Whole Foods, often jokingly referred to as “Whole Paycheck,” has garnered quite a bit of negative press over the last few weeks. The notoriously-pricey chain stands accused of one of the worst cases of overcharging customers.
Of course, we knew Whole Foods was expensive, but we didn’t know the extent to which we were being overcharged. The city of New York recently launched a probe of Whole Foods Markets after investigators nabbed the upscale food purveyor for routinely overcharging customers.
These are not minor infractions. The inspections, dating back to 2010, revealed more than 800 violations during 107 separate inspections. The most recent flood of violations came during a sting operation the Department of Consumer Affairs conducted last fall, which specifically checked pre-packaged products to make sure the weight was accurate.
Inspectors weighed 80 different types of items at eight different Whole Foods’ locations and found that every label was inaccurate, with many overcharging consumers.
Whole Foods is not the only culprit, but it appears to be the worst. The sweep included 120 grocery stores citywide, and 77 percent were hit with one or more violations. While labeling errors afflicted most of the city's major grocery store chains, Whole Foods' pricing problems seem to be particularly systemic.
"Our inspectors told me it was the worst case of overcharges that they've ever seen," said Julie Menin, commissioner of the city's Department of Consumer Affairs.
Whole Foods is not taking these allegations lightly. Spokesman Michael Sinatra claims the chain “never intentionally used deceptive practices to incorrectly charge customers." He also notes that the store always refunds items that are found to be incorrectly priced. But how many people own scales or have the time to weigh each item to make they are being charged a fair price?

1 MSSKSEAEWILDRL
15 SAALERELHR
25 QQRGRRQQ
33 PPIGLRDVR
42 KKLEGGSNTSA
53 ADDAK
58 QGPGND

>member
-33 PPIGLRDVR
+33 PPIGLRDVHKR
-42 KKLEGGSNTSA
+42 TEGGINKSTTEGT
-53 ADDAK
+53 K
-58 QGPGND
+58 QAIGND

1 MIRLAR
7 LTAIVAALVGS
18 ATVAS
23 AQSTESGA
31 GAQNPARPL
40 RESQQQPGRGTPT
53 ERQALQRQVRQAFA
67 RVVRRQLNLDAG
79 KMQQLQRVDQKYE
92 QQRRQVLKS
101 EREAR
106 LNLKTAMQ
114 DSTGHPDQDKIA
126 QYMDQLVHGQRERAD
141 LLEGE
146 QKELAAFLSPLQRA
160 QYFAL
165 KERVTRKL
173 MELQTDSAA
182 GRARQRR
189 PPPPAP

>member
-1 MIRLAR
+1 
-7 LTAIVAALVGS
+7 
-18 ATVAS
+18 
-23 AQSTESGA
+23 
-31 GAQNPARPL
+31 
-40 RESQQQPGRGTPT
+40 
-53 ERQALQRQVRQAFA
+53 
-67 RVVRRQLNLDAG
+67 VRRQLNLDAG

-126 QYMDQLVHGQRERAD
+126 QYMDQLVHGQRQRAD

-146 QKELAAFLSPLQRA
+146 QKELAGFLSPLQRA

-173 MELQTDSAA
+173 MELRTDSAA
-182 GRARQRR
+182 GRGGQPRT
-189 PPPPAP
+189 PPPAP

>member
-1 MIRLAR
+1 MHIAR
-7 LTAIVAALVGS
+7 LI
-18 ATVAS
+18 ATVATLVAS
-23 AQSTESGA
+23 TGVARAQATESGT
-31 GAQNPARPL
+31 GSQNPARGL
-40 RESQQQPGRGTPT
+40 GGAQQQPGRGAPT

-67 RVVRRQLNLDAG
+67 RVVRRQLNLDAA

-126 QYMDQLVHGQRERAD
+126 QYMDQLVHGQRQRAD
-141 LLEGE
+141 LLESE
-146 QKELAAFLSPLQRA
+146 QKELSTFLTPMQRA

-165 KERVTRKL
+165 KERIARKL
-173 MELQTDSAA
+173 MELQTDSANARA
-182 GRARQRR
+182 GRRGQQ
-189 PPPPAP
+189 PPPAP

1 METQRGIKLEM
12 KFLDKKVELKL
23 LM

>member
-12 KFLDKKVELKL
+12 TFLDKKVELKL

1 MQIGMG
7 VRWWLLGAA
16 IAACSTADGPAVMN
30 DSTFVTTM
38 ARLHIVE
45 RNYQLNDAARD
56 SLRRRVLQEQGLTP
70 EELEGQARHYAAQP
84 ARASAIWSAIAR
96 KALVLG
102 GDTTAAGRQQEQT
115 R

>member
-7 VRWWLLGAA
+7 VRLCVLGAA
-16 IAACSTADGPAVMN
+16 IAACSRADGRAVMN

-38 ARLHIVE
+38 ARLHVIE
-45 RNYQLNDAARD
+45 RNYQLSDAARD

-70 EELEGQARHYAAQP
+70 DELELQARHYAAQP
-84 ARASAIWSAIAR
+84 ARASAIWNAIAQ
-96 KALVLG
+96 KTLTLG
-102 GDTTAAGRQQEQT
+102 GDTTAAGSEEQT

It is also important to note, however, that not all inaccurate weights lead to cost overcharges. Some identically-priced items can occasionally lead to consumer discounts. For example, the reporters from New York Daily News picked up $100 worth of groceries at the Tribeca Whole Foods in New York City on Tuesday. They found that mini roast beef sandwiches were all priced at $3.49 for 3 ounces despite their varying weights, from 4.5 to 5.1 ounces. Is it really just a matter of not being able to individually price each item because of their large volume?
"Because of the volume of product that gets produced, unintentional mistakes are made,” said Jay Peltz, general counsel and vice president of government relations for the Food Industry Alliance of New York. "If a product is delivered to a store pre-packed and pre-sealed and pre-labeled, the retailer does not have control over the packaging and weighting. It's not the retailer — it's the manufacturer that packed the product."
This news comes on the heels of the company announcing the launch of a new chain of grocery stores with lower prices, to appeal to younger, millennial shoppers. Walter Robb, co-CEO of Whole Foods, said it will be a "uniquely branded store concept unlike anything that currently exists in the marketplace" with "value prices ... a modern, streamlined design, innovative technology and a curated selection.”
In May, Whole Foods reported a 10 percent sales increase to a record $3.6 billion. This news, however, did not impress investors due to the fact that the company reported a lower profit margin than expected.
Whole Foods has been public about its interest in the rapid expansion of the chain. The company already started to build a team which focuses exclusively on the new concept of grocery stores and is in the process of negotiating leases. The new chain is slated to open next year.
We can only hope that the rapid growth of the chain and its mission to triple the amount of stores across the country is not what is driving the higher prices.
As organic and natural foods become increasingly mainstream, it will become more important that Whole Foods sets itself apart from other competitors. At the same time, it will need to appeal to a broader audience, keep prices down and combat its “Whole Paycheck” image. It will also need to rebuild trust with consumers.
Image credits: Whole Foods
Joi M. Sears is the Founder and Creative Director of Free People International, a social enterprise which specializes in offering creative solutions to the world's biggest social, environmental and economic challenges through the arts, design thinking and social innovation.